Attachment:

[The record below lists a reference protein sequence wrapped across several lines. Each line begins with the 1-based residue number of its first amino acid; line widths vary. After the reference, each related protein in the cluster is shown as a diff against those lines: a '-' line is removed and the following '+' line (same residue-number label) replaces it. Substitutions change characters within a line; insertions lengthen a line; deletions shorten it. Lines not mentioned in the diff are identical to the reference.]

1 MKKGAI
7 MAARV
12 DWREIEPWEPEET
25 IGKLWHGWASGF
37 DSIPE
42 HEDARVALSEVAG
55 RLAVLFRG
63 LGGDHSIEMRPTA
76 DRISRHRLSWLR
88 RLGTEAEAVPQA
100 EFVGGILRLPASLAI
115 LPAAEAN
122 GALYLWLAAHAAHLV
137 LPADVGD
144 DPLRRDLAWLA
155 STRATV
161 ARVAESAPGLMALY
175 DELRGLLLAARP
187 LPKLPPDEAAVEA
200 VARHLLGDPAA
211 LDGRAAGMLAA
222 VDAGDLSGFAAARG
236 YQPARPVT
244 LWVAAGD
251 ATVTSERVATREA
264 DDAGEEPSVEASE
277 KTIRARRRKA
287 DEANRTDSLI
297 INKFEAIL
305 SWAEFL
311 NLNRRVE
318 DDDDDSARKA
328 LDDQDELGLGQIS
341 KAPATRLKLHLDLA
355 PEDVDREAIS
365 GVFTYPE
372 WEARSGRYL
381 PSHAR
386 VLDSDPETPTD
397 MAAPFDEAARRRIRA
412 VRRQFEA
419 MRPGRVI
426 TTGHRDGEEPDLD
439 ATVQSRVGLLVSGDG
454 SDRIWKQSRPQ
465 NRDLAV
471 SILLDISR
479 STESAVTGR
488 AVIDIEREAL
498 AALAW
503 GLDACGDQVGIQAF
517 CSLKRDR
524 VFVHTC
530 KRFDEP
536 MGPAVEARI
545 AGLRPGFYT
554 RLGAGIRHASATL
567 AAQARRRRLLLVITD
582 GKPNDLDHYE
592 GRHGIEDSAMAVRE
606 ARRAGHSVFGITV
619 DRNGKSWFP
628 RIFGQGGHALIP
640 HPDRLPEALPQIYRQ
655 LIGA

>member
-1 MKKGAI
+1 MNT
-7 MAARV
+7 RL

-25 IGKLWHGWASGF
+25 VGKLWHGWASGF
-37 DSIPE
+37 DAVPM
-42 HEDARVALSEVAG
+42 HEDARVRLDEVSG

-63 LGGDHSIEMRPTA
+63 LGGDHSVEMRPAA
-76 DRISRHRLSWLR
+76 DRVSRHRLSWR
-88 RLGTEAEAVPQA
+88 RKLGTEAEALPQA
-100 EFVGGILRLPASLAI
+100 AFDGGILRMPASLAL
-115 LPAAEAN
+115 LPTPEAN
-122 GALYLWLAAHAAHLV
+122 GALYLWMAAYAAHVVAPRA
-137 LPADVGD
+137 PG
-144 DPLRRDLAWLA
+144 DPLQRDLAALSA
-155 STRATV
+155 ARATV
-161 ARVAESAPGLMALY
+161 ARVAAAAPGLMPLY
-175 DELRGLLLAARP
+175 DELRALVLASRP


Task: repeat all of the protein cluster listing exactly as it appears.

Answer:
[The record below lists a reference protein sequence wrapped across several lines. Each line begins with the 1-based residue number of its first amino acid; line widths vary. After the reference, each related protein in the cluster is shown as a diff against those lines: a '-' line is removed and the following '+' line (same residue-number label) replaces it. Substitutions change characters within a line; insertions lengthen a line; deletions shorten it. Lines not mentioned in the diff are identical to the reference.]

1 MKKGAI
7 MAARV
12 DWREIEPWEPEET
25 IGKLWHGWASGF
37 DSIPE
42 HEDARVALSEVAG
55 RLAVLFRG
63 LGGDHSIEMRPTA
76 DRISRHRLSWLR
88 RLGTEAEAVPQA
100 EFVGGILRLPASLAI
115 LPAAEAN
122 GALYLWLAAHAAHLV
137 LPADVGD
144 DPLRRDLAWLA
155 STRATV
161 ARVAESAPGLMALY
175 DELRGLLLAARP
187 LPKLPPDEAAVEA
200 VARHLLGDPAA
211 LDGRAAGMLAA
222 VDAGDLSGFAAARG
236 YQPARPVT
244 LWVAAGD
251 ATVTSERVATREA
264 DDAGEEPSVEASE
277 KTIRARRRKA
287 DEANRTDSLI
297 INKFEAIL
305 SWAEFL
311 NLNRRVE
318 DDDDDSARKA
328 LDDQDELGLGQIS
341 KAPATRLKLHLDLA
355 PEDVDREAIS
365 GVFTYPE
372 WEARSGRYL
381 PSHAR
386 VLDSDPETPTD
397 MAAPFDEAARRRIRA
412 VRRQFEA
419 MRPGRVI
426 TTGHRDGEEPDLD
439 ATVQSRVGLLVSGDG
454 SDRIWKQSRPQ
465 NRDLAV
471 SILLDISR
479 STESAVTGR
488 AVIDIEREAL
498 AALAW
503 GLDACGDQVGIQAF
517 CSLKRDR
524 VFVHTC
530 KRFDEP
536 MGPAVEARI
545 AGLRPGFYT
554 RLGAGIRHASATL
567 AAQARRRRLLLVITD
582 GKPNDLDHYE
592 GRHGIEDSAMAVRE
606 ARRAGHSVFGITV
619 DRNGKSWFP
628 RIFGQGGHALIP
640 HPDRLPEALPQIYRQ
655 LIGA

>member
-1 MKKGAI
+1 MNT
-7 MAARV
+7 RL

-25 IGKLWHGWASGF
+25 VGKLWHGWASGF
-37 DSIPE
+37 DAVPM
-42 HEDARVALSEVAG
+42 HEDARVRLDEVSG

-63 LGGDHSIEMRPTA
+63 LGGDHSVEMRPAA
-76 DRISRHRLSWLR
+76 DRVSRHRLSWR
-88 RLGTEAEAVPQA
+88 RKLGTEAEALPQA
-100 EFVGGILRLPASLAI
+100 AFDGGILRMPASLAL
-115 LPAAEAN
+115 LPTPEAN
-122 GALYLWLAAHAAHLV
+122 GALYLWMAAYAAHVVAPRA
-137 LPADVGD
+137 PG
-144 DPLRRDLAWLA
+144 DPLQRDLAALSA
-155 STRATV
+155 ARATV
-161 ARVAESAPGLMALY
+161 ARVAAAAPGLMPLY
-175 DELRGLLLAARP
+175 DELRALVLASRP